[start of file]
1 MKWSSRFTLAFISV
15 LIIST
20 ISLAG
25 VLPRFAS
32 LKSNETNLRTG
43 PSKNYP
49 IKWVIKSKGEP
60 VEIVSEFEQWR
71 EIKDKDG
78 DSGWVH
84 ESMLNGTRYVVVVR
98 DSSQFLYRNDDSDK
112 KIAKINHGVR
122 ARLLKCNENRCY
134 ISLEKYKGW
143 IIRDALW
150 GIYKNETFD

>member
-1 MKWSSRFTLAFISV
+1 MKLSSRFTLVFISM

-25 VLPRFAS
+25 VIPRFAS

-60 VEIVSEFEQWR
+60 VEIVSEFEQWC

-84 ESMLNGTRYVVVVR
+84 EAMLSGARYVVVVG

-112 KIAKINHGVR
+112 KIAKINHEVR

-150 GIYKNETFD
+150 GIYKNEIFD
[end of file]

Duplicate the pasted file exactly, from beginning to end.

1 MKWSSRFTLAFISV
15 LIIST
20 ISLAG
25 VLPRFAS
32 LKSNETNLRTG
43 PSKNYP
49 IKWVIKSKGEP
60 VEIVSEFEQWR
71 EIKDKDG
78 DSGWVH
84 ESMLNGTRYVVVVR
98 DSSQFLYRNDDSDK
112 KIAKINHGVR
122 ARLLKCNENRCY
134 ISLEKYKGW
143 IIRDALW
150 GIYKNETFD

>member
-1 MKWSSRFTLAFISV
+1 MKLSSRFTLVFISM

-25 VLPRFAS
+25 VIPRFAS

-60 VEIVSEFEQWR
+60 VEIVSEFEQWC

-84 ESMLNGTRYVVVVR
+84 EAMLSGARYVVVVG

-112 KIAKINHGVR
+112 KIAKINHEVR

-150 GIYKNETFD
+150 GIYKNEIFD